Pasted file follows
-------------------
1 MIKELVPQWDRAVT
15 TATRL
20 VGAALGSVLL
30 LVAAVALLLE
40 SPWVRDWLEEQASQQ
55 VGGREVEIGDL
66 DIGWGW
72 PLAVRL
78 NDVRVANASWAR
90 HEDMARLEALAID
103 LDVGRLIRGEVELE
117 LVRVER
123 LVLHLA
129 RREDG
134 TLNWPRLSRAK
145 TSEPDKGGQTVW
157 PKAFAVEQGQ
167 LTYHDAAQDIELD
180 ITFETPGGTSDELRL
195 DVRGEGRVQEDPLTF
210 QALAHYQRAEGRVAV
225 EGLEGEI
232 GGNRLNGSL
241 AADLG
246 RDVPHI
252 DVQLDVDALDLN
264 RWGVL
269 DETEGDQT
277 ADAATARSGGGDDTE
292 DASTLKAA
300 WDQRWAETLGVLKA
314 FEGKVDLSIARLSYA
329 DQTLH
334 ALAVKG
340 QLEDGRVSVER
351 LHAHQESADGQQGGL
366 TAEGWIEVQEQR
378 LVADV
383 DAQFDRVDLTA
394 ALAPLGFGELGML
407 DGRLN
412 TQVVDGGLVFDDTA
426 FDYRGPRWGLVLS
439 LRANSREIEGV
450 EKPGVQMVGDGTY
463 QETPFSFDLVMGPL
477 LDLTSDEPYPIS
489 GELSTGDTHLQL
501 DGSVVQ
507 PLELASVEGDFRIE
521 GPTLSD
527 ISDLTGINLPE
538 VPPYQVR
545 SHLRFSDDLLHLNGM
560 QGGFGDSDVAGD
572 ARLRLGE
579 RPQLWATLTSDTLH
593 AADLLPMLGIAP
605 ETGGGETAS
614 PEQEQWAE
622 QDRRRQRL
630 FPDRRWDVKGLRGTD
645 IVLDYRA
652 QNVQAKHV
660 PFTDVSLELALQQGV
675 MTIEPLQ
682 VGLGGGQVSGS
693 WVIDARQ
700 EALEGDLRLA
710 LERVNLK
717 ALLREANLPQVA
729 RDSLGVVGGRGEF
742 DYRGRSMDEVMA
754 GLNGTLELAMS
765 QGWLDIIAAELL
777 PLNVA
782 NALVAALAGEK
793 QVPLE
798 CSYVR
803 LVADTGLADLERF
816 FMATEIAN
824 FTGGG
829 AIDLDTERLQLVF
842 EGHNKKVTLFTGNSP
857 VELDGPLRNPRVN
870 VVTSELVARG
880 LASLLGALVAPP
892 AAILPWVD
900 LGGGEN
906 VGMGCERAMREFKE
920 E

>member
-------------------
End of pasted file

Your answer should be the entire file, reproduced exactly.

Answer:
1 MIKELVPQWDRAVT
15 TATRL
20 VGAALGSVLL
30 LVAAVALLLE
40 SPWVRDWLEEQASQQ
55 VGGREVEIGDL
66 DIGWGW
72 PLAVRL
78 NDVRVANASWAR
90 HEDMARLEALAID
103 LDVGRLIRGEVELE
117 LVRVER
123 LVLHLA
129 RREDG
134 TLNWPRLSRAK
145 TSEPDKGGQTVW
157 PKAFAVEQGQ
167 LTYHDAAQDIELD
180 ITFETPGGTSDELRL
195 DVRGEGRVQEDPLTF
210 QALAHYQRAEGRVAV
225 EGLEGEI
232 GGNRLNGSL
241 AADLG
246 RDVPHI
252 DVQLDVDALDLN
264 RWGVL
269 DETEGDQT
277 ADAATARSGGGDDTE
292 DASTLKAA
300 WDQRWAETLGVLKA
314 FEGKVDLSIARLSYA
329 DQTLH
334 ALAVKG
340 QLEDGRVSVER
351 LHAHQESADGQQGGL
366 TAEGWIEVQEQR
378 LVADV
383 DAQFDRVDLTA
394 ALAPLGFGELGML
407 DGRLN
412 TQVVDGGLVFDDTA
426 FDYRGPRWGLVLS
439 LRANSREIEGV
450 EKPGVQMVGDGTY
463 QETPFSFDLVMGPL
477 LDLTSDEPYPIS
489 GELSTGDTHLQL
501 DGSVVQ
507 PLELASVEGDFRIE
521 GPTLSD
527 ISDLTGINLPE
538 VPPYQVR
545 SHLRFSDDLLHLNGM
560 QGGFGDSDVAGD
572 ARLRLGE
579 RPQLWATLTSDTLH
593 AADLLPMLGIAP
605 ETGGGETAS
614 PEQEQWAE
622 QDRRRQRL
630 FPDRRWDVKGLRGTD
645 IVLDYRA
652 QNVQAKHV
660 PFTDVSLELALQQGV
675 MTIEPLQ
682 VGLGGGQVSGS
693 WVIDARQ
700 EALEGDLRLA
710 LERVNLK
717 ALLREANLPQVA
729 RDSLGVVGGRGEF
742 DYRGRSMDEVMA
754 GLNGTLELAMS
765 QGWLDIIAAELL
777 PLNVA
782 NALVAALAGEK
793 QVPLE
798 CSYVR
803 LVADTGLADLERF
816 FMATEIAN
824 FTGGG
829 AIDLDTERLQLVF
842 EGHNKKVTLFTGNSP
857 VELDGPLRNPRVN
870 VVTSELVARG
880 LASLLGALVAPP
892 AAILPWVD
900 LGGGEN
906 VGMGCERAMREFKE
920 E

>member